Interest Level: Ages 8 and UpFrom the Book Jacket:When Jenny was little, Grandfather taught her how to button her buttons and how to write J for her name. When she was a little older, Grandfather took her to try on the expensive dresses at the stylish Mouse Boutique, hidden deep in the ductwork of the Jordan Marsh department store. And during long summer afternoons at Revere Beach, Grandfather taught Jenny the names of seashells.But one day Grandfather was gone. Every mouse in Boston, including Jenny, went to his funeral high in the belfry of the cathedral. So how can it be that Jenny begins to spot Grandfather about town - turning a corner, sitting on a park bench? Could it really be that Grandfather is still out there somewhere, roaming the city he loved? Jenny can't help but run after the familiar silver whiskers, hoping...grandparent can make a child sad but also brings up all the wonderful happy times. Be prepared for lots of share outs and discussion.By Patricia PolaccoInterest Level: Ages 7 and UpFrom the Publisher:Patricia Polacco takes on cliques and online bullying. Lyla finds a great friend in Jamie on her first day of school, but when Lyla makes the cheerleading squad and a clique of popular girls invites her to join them, Jamie is left behind. Lyla knows bullying when she sees it, though, and when she sees the girls viciously teasing classmates on Facebook, including Jamie, she is smart enough to get out. But no one dumps these girls, and now they're out for revenge.Author: Julie Kaplow and Donna PincusInterest Level: Ages 4-8About This Book:The loss of a parent is a profound crisis for a child. In the aftermath of the death, children face great emotional vulnerability and distress and need help from their surviving parent and other supportive adults around them. Reassurance and support, as well as practical coping tools, are key to the child's ability to recover.Samantha Jane's Missing Smile is the story of one child's loss. When her father dies, Sammy Jane doesn't know how to express her grief. She fears that her sadness will overwhelm her if she cries. She worries that her sadness will overburden her mother, too, and that her mother won't be available for her. She is angry at the unfairness of her loss. And she feels guilty about smiling ever again.In this gentle story, Sammy Jane comes to accept her feelings and realizes that they won't go away if she ignores them. She also discovers that sharing those feelings is both comforting and reassuring. With her mother's help, she finds ways to keep the memory of her father alive. And finally, she understands what a full, happy life is what her father would want for her.Author: Kes Gray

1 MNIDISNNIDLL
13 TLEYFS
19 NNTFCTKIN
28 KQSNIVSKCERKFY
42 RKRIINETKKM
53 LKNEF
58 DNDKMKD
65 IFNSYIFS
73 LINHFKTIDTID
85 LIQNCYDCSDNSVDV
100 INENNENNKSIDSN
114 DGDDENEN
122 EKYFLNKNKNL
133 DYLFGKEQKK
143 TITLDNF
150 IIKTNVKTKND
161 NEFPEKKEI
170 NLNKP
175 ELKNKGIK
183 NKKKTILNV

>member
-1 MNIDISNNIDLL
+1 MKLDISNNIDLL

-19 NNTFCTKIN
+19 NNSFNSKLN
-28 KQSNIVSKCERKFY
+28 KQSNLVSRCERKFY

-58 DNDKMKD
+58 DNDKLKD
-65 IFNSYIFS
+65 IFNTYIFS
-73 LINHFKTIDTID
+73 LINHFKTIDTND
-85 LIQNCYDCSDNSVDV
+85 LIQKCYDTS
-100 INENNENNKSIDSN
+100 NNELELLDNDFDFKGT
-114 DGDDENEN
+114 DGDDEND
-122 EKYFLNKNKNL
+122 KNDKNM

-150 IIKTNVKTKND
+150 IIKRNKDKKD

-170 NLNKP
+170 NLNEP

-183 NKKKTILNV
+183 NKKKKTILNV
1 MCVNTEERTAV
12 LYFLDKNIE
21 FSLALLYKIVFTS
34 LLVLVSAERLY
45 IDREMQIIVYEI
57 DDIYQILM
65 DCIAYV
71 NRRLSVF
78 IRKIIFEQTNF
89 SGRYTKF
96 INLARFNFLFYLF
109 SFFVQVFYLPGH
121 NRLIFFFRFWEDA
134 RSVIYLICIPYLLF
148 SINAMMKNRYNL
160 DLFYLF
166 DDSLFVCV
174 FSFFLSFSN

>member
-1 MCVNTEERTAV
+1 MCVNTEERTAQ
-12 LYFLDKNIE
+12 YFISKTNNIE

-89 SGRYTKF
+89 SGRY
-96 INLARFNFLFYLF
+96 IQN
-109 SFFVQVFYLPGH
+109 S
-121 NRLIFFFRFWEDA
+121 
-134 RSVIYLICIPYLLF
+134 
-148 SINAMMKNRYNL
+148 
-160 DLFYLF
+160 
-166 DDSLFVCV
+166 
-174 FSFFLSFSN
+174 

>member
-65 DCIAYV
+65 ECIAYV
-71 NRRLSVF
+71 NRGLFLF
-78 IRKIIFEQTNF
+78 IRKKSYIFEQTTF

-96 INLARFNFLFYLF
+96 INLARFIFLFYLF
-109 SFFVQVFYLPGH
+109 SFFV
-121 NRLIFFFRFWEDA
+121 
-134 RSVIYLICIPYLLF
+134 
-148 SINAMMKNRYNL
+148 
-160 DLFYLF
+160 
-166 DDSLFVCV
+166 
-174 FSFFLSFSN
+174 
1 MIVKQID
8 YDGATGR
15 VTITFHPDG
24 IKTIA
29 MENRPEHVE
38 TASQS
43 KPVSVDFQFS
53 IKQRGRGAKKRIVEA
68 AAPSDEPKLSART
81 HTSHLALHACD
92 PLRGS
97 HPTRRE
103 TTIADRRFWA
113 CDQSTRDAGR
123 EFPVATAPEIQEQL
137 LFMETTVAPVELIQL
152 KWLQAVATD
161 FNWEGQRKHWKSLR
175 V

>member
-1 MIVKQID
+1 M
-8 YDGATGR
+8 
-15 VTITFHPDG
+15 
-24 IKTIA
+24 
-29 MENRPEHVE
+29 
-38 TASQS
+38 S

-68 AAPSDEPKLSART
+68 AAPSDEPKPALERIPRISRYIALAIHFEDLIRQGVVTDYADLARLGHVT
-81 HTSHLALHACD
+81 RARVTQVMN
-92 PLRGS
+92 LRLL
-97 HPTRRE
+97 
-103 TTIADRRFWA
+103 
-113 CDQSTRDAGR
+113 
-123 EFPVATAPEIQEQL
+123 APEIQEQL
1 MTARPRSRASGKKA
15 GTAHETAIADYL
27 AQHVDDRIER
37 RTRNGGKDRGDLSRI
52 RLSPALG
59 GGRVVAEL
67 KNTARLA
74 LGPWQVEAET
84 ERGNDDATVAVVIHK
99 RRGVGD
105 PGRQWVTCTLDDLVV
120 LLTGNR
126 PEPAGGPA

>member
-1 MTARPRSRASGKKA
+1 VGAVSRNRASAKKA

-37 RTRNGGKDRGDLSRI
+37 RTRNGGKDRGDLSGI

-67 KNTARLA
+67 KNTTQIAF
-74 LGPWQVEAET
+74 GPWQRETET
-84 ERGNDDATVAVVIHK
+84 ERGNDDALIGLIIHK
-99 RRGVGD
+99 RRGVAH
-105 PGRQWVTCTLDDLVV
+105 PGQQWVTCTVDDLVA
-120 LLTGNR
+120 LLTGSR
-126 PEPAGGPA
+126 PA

Interest Level: K-3